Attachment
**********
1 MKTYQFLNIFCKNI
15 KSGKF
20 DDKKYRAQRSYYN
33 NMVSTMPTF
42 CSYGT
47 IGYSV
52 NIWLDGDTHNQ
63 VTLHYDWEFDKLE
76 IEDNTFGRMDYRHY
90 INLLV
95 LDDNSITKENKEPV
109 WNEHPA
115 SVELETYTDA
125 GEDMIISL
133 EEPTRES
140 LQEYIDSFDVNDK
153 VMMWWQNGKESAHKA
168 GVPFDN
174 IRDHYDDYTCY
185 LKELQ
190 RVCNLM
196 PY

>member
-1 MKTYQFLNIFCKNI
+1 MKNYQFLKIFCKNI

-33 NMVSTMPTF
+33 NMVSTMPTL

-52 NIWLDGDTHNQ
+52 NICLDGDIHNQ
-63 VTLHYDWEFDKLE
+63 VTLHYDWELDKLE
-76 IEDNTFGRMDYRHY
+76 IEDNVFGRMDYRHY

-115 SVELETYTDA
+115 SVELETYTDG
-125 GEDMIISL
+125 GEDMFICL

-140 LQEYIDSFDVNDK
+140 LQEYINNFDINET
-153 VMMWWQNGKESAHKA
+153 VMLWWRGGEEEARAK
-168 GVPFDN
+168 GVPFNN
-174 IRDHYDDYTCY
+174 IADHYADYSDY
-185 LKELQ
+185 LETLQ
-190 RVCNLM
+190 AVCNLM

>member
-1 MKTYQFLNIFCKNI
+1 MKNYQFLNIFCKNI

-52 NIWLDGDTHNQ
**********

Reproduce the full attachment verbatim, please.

1 MKTYQFLNIFCKNI
15 KSGKF
20 DDKKYRAQRSYYN
33 NMVSTMPTF
42 CSYGT
47 IGYSV
52 NIWLDGDTHNQ
63 VTLHYDWEFDKLE
76 IEDNTFGRMDYRHY
90 INLLV
95 LDDNSITKENKEPV
109 WNEHPA
115 SVELETYTDA
125 GEDMIISL
133 EEPTRES
140 LQEYIDSFDVNDK
153 VMMWWQNGKESAHKA
168 GVPFDN
174 IRDHYDDYTCY
185 LKELQ
190 RVCNLM
196 PY

>member
-1 MKTYQFLNIFCKNI
+1 MKNYQFLKIFCKNI

-33 NMVSTMPTF
+33 NMVSTMPTL

-52 NIWLDGDTHNQ
+52 NICLDGDIHNQ
-63 VTLHYDWEFDKLE
+63 VTLHYDWELDKLE
-76 IEDNTFGRMDYRHY
+76 IEDNVFGRMDYRHY

-115 SVELETYTDA
+115 SVELETYTDG
-125 GEDMIISL
+125 GEDMFICL

-140 LQEYIDSFDVNDK
+140 LQEYINNFDINET
-153 VMMWWQNGKESAHKA
+153 VMLWWRGGEEEARAK
-168 GVPFDN
+168 GVPFNN
-174 IRDHYDDYTCY
+174 IADHYADYSDY
-185 LKELQ
+185 LETLQ
-190 RVCNLM
+190 AVCNLM

>member
-1 MKTYQFLNIFCKNI
+1 MKNYQFLNIFCKNI

-52 NIWLDGDTHNQ